Henry David Thoreau and the Spirit of 2014

December 13th, 2013 · No Comments

by Jane St. Clair

What I love about Thoreau is that he made every moment of his short life count for something. Mostly what he did was perambulate –a wonderful word that means to walk and think at the same time. And when you’re Henry David Thoreau, perambulating counts for something.

When he was 28 years old, he left the civilized world to live full-time in the woods at Walden Pond (actually, he wasn’t far from civilization –he could walk into town whenever he wanted). Forest Path
I went to the woods because I wished to live deliberately, to front only the essential facts of life, and see if I could not learn what it had to teach, and not, when I came to die, discover that I had not lived.

I really love his word “deliberately.” Thoreau absorbed everything he saw in a deliberate way… whether it was the beauty of a large landscape (sadly, he never came out West to see the really big landscapes) Landscape in Arizona

Or a small detail of nature like the bark of a tree… Tree Bark Close Up
Thoreau wouldn’t have fit in 2014 with its multitasking and electronic connections for he preferred to do one thing at a time. He would have marveled at TV, video games and roller coasters because he didn’t require much stimulation to get turned on.

Pretty Arizona Bird
I once had a sparrow alight upon my shoulder for a moment, while I was hoeing in a village garden, and I felt that I was more distinguished by that circumstance that I should have been by any epaulet I could have worn.

Thoreau philosophized about whatever he saw in nature. He’d see a lake and a fish, for example, and come up with a line like: Forest Waterfall
Many go fishing without knowing it is fish they are after.

Sometimes he’d get so high in nature that he’d reach mystical states, so that he understood, like all awakened souls, that: “Our truest life is when we are in dreams awake…In dreams we never deceive ourselves, nor are deceived.”

Thoreau was the first to simplify his life. He would see the point of having shelter, but not of owning a house. He would see the point of covering yourself against the wind and rain, but not of wearing fancy clothes. Henry_David_Thoreau1 I say beware of all enterprises that require new clothes, and not rather a new wearer of clothes. …. Our houses are such unwieldy property that we are often imprisoned rather than housed in them.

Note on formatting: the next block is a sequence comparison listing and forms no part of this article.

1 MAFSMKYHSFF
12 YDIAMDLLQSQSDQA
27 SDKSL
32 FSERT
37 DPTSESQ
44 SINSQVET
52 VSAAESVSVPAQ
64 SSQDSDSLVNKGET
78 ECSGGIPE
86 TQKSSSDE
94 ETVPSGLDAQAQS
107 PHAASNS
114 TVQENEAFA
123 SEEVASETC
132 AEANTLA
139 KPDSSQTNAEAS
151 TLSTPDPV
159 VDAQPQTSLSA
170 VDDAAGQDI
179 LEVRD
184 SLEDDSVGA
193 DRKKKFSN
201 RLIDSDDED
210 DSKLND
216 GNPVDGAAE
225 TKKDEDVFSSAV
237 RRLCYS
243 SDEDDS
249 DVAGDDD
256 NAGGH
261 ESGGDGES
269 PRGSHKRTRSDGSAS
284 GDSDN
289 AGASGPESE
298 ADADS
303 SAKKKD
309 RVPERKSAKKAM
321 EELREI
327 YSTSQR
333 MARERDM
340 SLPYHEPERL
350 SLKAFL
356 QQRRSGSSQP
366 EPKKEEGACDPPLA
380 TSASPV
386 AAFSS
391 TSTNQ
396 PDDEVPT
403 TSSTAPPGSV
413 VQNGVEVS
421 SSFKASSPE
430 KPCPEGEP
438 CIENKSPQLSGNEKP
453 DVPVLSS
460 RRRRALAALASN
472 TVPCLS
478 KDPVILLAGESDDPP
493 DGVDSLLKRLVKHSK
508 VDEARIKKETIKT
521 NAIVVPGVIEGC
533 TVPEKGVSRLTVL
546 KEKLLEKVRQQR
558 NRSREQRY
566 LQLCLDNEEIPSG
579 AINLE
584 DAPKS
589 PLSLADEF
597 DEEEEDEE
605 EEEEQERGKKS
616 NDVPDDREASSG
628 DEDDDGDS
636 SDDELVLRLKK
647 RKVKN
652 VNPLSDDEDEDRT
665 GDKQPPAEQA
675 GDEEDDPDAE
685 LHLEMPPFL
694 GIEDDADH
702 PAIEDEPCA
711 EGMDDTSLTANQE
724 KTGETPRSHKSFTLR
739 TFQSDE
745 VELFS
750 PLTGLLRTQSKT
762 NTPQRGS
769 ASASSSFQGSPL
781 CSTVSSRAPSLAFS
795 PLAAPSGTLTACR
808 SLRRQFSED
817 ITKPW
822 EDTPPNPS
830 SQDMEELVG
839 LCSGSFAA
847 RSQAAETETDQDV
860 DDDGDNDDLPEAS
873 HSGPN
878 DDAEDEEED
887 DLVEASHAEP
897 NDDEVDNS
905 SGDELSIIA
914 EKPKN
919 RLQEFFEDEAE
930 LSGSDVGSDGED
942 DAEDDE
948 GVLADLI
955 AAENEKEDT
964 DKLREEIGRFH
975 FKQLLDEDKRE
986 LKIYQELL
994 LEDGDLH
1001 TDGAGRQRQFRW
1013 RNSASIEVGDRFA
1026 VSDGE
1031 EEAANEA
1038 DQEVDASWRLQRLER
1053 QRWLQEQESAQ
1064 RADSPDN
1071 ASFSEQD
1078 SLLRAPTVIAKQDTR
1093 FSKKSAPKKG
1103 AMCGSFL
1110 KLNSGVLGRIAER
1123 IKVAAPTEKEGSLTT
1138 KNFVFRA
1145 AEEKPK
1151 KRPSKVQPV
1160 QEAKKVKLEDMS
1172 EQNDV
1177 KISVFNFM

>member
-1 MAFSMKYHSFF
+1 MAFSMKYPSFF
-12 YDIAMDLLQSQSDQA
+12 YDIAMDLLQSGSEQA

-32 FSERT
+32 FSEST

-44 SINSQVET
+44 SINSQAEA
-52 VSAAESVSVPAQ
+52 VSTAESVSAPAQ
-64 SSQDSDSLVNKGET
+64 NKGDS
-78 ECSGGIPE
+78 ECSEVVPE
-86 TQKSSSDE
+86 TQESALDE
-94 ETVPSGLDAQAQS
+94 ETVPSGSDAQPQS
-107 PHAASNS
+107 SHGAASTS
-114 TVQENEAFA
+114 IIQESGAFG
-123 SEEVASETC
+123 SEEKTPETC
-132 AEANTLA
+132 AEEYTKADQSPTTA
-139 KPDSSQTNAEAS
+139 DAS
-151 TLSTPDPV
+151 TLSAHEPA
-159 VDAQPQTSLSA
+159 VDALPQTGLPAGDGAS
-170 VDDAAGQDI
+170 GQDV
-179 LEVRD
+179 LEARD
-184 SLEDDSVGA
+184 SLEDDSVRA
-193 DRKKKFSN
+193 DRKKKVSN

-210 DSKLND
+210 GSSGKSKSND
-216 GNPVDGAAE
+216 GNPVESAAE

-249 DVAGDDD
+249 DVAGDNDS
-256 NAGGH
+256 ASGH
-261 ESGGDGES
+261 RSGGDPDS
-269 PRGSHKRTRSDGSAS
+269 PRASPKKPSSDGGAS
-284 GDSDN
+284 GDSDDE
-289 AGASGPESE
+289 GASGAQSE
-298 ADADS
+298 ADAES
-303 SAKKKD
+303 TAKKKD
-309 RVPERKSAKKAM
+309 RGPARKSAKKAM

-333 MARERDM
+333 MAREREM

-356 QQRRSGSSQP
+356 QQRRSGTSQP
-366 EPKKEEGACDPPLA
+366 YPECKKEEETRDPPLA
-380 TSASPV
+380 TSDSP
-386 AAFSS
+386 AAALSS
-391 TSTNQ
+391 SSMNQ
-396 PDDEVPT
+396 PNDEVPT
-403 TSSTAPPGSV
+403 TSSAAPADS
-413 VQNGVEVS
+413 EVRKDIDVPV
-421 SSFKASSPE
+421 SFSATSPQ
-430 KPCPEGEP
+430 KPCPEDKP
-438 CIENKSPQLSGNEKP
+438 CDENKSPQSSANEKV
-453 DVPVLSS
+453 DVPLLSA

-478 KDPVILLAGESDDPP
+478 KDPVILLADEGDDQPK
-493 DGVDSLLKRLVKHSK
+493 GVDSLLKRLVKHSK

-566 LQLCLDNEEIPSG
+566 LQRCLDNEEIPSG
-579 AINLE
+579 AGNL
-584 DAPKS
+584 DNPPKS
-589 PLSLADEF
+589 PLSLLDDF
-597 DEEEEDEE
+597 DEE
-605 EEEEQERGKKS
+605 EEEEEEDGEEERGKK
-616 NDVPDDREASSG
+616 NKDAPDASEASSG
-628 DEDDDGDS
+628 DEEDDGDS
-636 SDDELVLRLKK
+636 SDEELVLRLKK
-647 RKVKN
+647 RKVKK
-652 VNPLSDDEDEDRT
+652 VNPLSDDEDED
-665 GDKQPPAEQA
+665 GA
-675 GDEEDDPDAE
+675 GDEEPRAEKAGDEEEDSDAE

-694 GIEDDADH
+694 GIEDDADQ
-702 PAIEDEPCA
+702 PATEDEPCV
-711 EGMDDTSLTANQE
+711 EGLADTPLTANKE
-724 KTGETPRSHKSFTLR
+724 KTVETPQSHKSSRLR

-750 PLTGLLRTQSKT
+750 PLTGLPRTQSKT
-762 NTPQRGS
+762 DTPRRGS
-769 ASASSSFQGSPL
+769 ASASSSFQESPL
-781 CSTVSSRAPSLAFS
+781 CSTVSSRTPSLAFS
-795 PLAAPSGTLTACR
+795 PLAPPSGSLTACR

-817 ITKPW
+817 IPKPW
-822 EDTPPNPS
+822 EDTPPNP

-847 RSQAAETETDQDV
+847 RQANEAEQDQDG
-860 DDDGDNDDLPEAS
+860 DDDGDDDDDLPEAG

When Thoreau was twenty-nine, he got arrested for not paying taxes because he thought the money went to an unjust war. Ralph Waldo Emerson visited him in jail and asked him something like “What’s a nice guy like you doing in prison?” Thoreau famously replied, “Why aren’t you here too?” His most influential writing is “On Civil Disobedience” which remains the classic guide to standing up to authority. It’s a great piece, but it’s not my favorite Thoreau.

My favorite is “The Battle of the Ants.” I can picture him laying on his stomach, just watching the little fellows for days on end, and then writingAnt Hill with red Ants
an essay that compares ant wars to Aeneas. How cool is that?

You could point out that Thoreau was a rich boy whose dad owned a pencil factory, who went to Harvard, and who had wealthy influential friends –and that all those things gave him the courage to escape to the woods. You could call him a non-conformist or kook, but he knew that about himself.
If a man does not keep pace with his companions, perhaps it is because he hears a different drummer. Let him step to the music which he hears, however measured or far away.

I think he knew he was a rich kook but luckily, he didn’t care.

Beautiful Moody Leaves
In every moment of his life Henry David Thoreau lived from his heart. He achieved what psychologists call self-actualization and what philosophers call authenticity. He and St. Francis would have understood one another. Both spent their lives in nature and both lived lives of deliberate authenticity. To perambulate –to walk and to think— it sounds so simple for the new year of 2014, and yet erhaps that’s what it’s all about.

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